Back by Popular Demand: Pusha T’s “M.P.A.” Video

Thomas Johnson breaks down the new Pusha T video and the rapper's growing versatility.
By    January 11, 2016

Thomas Johnson introduced Pusha to the negroni.

So this is Pusha T backpacking. It’s always a little unnerving to hear a rapper who made his career weaving tales about the rewards of narcotics trafficking, touch on the downfalls of such a life. You might expect to “M.P.A.” to be lavish, filled with half naked women, metal goblets clinking, champagne frothing, and  landing on said half naked women. It’s not.

From tag-team coke rap to menacing Young Money, Pusha T has made a career out of reducing things to the most necessary elements. Add a snarl here, a yuugh there. Minimalism is his uniform as much as braids, and “M.P.A.” doesn’t stray far from the usual M.O. He refuses to beat around the bush or hide behind metaphors. But there’s no bark, no teeth bared. This is the most tender King Push has ever sounded. The result is more honest for it, and considering the subject matter, honesty is paramount. What could, would, and has been used as fodder for depraved anthems is instead a careful list of observations from the more difficult side to reconcile.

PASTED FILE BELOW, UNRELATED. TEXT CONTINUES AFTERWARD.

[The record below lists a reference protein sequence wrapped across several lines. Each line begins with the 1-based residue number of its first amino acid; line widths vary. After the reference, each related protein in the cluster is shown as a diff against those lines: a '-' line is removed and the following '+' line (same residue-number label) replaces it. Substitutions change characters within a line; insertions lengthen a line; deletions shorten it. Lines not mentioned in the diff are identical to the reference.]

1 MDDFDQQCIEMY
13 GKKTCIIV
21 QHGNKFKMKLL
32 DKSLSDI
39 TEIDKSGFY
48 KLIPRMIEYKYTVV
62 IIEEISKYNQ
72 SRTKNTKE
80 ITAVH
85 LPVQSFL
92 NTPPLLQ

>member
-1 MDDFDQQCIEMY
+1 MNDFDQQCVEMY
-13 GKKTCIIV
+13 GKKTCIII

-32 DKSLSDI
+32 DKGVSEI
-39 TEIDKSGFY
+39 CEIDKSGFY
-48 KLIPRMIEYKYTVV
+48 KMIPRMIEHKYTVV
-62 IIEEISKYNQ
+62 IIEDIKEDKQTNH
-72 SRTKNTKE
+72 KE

Money, pussy, alcohol. The three vices held so dear to the hearts they often stop. None are new ground, but the manner in which Pusha tackles all three is singular. The first verse is a measured warning—weary not preachy. The third is a true tale of drunken fandom gone wrong in the back of the club. But it’s the second verse that really matters. The acknowledgement of mistreatment is noble. The display of saudade is one of the most poignant, progressive perspectives on gender politics a genre full of bad examples has had in years. Not often are realizations put as succinctly as, “You young and hot so why not?/The dealers is washed, the money is dry, so take your best shot/We can’t judge you cuz we ain’t hug you/We sent you off to other hoods and let them niggas fuck you.” It’s not an apology per se, but rather an acknowledgment. It feels more important.

The music video for the song is actually a fictionalized shooting of the music video for the song, including everything that comes with it. What’s interesting is its lack of focus on, well, the actual video. The female director is shown calling the shots as models wait for their scenes and a douchebag tries to snap a selfie before being escorted out by karma in the form of a large bouncer. Apart from Rocky, whose debauchery sticks out like a sore thumb considering the context of the song, there’s little by way of consistency in relation to contemporaries. Class, not kitsch.

A hardened pusher lecturing on behavior. The premise is iffy. But “M.P.A.” and its video work due to the dealer’s discretion. T’s had a level head about as long as he’s sold dope, and it’s a shame it hasn’t been a more prominent aspect of his narrative. Money, pussy, alcohol, reflection. A beautiful alchemy.

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